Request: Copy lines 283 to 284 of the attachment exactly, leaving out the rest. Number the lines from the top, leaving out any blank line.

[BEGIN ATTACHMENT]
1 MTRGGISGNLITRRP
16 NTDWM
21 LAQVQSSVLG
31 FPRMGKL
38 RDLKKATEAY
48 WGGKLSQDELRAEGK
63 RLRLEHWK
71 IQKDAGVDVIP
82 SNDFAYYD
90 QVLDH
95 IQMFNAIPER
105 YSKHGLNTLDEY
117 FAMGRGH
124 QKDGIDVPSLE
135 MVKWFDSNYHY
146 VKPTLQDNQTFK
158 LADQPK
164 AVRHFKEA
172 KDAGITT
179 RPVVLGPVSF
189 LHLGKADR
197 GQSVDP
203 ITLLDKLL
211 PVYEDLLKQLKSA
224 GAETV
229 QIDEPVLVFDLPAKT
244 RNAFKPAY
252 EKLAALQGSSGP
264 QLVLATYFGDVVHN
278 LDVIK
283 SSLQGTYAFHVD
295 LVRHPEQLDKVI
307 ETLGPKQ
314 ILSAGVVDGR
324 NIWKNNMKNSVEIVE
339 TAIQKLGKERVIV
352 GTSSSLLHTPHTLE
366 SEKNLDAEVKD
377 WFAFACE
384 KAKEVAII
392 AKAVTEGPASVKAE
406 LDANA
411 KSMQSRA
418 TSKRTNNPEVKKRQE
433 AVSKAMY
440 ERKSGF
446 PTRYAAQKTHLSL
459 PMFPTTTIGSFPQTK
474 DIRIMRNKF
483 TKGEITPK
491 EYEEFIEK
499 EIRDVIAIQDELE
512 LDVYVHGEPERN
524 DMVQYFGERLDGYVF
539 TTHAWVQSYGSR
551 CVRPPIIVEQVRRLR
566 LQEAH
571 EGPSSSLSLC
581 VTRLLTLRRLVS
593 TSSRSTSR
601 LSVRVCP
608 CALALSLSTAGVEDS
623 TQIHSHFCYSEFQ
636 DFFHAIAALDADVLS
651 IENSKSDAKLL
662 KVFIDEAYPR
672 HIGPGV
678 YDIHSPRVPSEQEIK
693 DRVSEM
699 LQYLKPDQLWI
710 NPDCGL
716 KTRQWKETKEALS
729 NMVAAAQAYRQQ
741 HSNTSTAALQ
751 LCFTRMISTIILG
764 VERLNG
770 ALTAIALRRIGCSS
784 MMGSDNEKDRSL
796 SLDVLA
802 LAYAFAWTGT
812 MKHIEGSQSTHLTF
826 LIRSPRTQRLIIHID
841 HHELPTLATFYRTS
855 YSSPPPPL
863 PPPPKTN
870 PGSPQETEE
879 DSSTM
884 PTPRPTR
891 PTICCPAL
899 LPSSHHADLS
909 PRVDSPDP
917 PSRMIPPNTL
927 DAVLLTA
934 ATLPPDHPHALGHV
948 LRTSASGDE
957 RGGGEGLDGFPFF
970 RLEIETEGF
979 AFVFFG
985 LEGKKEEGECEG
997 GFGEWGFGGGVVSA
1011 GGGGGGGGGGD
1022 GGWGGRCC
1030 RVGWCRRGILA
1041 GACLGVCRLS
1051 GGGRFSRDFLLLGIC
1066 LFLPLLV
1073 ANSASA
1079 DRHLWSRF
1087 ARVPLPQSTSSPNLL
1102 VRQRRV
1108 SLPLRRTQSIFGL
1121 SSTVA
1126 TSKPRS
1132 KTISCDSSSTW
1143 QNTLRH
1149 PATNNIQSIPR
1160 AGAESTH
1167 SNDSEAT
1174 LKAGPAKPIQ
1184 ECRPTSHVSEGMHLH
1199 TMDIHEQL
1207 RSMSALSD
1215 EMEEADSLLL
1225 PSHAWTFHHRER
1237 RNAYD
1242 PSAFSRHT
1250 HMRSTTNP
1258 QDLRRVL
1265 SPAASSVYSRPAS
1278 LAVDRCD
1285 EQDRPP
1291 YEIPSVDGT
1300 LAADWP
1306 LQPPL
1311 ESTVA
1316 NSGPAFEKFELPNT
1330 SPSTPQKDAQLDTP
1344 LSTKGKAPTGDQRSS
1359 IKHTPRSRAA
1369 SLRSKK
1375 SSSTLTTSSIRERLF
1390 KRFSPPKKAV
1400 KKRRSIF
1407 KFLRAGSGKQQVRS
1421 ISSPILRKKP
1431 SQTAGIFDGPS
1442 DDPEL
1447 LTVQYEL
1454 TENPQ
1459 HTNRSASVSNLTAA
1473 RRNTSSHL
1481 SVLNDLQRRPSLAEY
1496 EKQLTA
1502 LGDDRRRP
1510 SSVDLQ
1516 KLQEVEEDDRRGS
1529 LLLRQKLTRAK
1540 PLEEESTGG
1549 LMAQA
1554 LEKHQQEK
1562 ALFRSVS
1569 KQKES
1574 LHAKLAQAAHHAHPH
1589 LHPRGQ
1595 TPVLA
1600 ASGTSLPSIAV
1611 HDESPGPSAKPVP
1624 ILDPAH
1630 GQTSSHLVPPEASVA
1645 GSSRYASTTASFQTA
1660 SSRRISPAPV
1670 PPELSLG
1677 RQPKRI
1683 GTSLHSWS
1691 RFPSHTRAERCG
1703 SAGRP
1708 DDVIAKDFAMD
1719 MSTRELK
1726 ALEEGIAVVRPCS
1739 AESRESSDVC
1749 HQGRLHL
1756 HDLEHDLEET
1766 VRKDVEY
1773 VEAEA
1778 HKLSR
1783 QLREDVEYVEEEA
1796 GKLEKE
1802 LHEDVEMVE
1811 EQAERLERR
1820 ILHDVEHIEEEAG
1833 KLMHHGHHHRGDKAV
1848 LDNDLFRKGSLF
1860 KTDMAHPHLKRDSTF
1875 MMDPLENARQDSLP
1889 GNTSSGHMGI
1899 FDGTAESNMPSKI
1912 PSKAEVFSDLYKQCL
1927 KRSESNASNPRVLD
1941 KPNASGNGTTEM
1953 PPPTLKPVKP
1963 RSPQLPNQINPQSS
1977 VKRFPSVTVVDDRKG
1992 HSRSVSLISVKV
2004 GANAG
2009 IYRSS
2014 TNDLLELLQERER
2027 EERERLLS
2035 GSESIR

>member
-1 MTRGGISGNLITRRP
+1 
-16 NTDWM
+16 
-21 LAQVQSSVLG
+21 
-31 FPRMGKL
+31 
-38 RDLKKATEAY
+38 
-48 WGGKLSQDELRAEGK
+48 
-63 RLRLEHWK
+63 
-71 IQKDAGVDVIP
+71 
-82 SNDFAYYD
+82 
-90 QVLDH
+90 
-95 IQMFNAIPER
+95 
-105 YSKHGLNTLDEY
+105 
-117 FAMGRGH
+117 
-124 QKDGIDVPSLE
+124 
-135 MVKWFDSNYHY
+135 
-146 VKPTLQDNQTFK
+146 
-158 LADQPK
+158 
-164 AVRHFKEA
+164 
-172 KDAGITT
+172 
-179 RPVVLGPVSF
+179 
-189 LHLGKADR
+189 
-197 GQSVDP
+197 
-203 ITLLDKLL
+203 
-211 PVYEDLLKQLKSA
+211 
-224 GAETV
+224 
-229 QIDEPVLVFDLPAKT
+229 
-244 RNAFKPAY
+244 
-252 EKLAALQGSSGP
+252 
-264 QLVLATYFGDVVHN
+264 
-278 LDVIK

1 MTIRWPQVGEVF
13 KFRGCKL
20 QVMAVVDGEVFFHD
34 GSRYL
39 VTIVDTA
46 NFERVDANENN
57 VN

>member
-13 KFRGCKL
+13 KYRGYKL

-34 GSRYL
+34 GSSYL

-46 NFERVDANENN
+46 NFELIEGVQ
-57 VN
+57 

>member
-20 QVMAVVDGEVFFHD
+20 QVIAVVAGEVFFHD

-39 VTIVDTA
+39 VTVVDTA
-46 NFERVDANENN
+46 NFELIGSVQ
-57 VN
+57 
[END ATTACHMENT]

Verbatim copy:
-57 VN
+57 